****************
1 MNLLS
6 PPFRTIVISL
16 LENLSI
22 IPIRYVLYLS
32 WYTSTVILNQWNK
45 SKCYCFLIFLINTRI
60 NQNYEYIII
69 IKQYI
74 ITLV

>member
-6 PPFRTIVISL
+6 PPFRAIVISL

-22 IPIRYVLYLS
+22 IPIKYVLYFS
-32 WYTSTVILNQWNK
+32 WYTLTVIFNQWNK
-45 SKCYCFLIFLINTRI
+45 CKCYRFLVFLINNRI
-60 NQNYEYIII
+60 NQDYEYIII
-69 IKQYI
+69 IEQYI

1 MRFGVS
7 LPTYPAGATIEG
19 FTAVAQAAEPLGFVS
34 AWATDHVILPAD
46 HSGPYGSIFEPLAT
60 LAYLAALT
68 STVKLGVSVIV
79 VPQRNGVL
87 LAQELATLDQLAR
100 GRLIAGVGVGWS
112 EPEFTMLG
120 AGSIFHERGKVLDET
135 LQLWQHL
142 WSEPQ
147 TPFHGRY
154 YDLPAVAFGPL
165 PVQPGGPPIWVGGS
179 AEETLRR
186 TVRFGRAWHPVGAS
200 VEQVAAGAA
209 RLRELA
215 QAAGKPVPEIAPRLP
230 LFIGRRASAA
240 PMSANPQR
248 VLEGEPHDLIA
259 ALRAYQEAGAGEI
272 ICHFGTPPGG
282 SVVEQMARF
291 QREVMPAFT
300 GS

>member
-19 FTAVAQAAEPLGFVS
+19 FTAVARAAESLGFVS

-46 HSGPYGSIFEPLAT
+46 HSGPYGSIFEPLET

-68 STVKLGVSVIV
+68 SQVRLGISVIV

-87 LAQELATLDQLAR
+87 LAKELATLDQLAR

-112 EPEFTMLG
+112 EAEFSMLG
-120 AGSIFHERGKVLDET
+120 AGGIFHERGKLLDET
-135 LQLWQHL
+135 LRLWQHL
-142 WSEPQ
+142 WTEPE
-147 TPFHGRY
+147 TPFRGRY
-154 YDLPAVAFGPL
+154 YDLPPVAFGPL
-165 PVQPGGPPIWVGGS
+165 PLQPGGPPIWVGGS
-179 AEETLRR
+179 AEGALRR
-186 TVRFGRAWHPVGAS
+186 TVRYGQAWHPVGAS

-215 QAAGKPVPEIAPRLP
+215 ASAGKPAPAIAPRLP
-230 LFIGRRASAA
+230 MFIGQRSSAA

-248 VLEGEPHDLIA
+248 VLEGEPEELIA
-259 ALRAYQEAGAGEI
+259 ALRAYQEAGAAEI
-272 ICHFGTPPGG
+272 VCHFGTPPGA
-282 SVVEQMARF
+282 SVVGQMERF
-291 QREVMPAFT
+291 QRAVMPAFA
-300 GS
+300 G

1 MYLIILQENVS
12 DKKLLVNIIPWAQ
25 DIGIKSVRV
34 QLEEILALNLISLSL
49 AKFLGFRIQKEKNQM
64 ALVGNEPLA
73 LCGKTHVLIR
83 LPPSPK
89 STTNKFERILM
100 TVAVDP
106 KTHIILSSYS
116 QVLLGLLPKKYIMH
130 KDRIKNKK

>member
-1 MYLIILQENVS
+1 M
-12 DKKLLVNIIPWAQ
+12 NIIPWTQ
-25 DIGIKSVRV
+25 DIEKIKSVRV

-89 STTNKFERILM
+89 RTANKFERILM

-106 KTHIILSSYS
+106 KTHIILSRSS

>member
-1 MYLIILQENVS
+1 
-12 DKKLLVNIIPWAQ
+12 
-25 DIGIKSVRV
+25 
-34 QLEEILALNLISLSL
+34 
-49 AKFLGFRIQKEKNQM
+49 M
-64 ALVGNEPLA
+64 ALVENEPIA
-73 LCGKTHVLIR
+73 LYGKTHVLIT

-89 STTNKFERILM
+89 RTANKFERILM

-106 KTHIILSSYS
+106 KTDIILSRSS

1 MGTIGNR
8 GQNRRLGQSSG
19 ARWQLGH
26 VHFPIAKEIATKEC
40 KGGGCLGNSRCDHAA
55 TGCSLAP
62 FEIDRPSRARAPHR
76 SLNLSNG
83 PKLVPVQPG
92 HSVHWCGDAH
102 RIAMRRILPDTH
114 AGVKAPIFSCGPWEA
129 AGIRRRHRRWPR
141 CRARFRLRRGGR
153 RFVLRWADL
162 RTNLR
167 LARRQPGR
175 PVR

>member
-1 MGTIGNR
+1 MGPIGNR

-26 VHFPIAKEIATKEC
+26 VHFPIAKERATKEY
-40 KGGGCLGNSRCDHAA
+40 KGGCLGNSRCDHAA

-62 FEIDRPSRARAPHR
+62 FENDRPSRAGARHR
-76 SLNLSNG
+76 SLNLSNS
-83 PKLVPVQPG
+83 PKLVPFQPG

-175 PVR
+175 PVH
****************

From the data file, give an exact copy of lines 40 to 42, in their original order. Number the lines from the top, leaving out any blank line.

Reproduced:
179 AEETLRR
186 TVRFGRAWHPVGAS
200 VEQVAAGAA